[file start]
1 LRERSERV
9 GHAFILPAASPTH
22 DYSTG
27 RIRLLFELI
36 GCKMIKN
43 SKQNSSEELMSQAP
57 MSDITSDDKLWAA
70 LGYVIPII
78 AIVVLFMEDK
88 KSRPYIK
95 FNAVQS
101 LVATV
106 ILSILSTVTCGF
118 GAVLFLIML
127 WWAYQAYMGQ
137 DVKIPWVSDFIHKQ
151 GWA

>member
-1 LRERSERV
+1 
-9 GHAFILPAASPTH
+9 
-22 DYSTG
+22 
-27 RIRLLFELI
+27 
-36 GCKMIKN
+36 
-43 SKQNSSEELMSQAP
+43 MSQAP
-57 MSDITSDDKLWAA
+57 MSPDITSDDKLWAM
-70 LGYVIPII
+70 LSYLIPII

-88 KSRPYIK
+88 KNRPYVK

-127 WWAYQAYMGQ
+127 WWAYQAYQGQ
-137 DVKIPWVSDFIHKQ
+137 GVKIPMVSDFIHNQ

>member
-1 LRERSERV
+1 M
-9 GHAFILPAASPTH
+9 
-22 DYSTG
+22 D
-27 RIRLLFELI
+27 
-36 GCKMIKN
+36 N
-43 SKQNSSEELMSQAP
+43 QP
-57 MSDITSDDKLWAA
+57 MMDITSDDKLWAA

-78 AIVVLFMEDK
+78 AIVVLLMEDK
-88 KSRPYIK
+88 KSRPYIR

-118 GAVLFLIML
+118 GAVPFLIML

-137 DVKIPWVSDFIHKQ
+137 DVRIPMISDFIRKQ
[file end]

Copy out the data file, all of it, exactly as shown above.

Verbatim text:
1 LRERSERV
9 GHAFILPAASPTH
22 DYSTG
27 RIRLLFELI
36 GCKMIKN
43 SKQNSSEELMSQAP
57 MSDITSDDKLWAA
70 LGYVIPII
78 AIVVLFMEDK
88 KSRPYIK
95 FNAVQS
101 LVATV
106 ILSILSTVTCGF
118 GAVLFLIML
127 WWAYQAYMGQ
137 DVKIPWVSDFIHKQ
151 GWA

>member
-1 LRERSERV
+1 
-9 GHAFILPAASPTH
+9 
-22 DYSTG
+22 
-27 RIRLLFELI
+27 
-36 GCKMIKN
+36 
-43 SKQNSSEELMSQAP
+43 MSQAP
-57 MSDITSDDKLWAA
+57 MSPDITSDDKLWAM
-70 LGYVIPII
+70 LSYLIPII

-88 KSRPYIK
+88 KNRPYVK

-127 WWAYQAYMGQ
+127 WWAYQAYQGQ
-137 DVKIPWVSDFIHKQ
+137 GVKIPMVSDFIHNQ

>member
-1 LRERSERV
+1 M
-9 GHAFILPAASPTH
+9 
-22 DYSTG
+22 D
-27 RIRLLFELI
+27 
-36 GCKMIKN
+36 N
-43 SKQNSSEELMSQAP
+43 QP
-57 MSDITSDDKLWAA
+57 MMDITSDDKLWAA

-78 AIVVLFMEDK
+78 AIVVLLMEDK
-88 KSRPYIK
+88 KSRPYIR

-118 GAVLFLIML
+118 GAVPFLIML

-137 DVKIPWVSDFIHKQ
+137 DVRIPMISDFIRKQ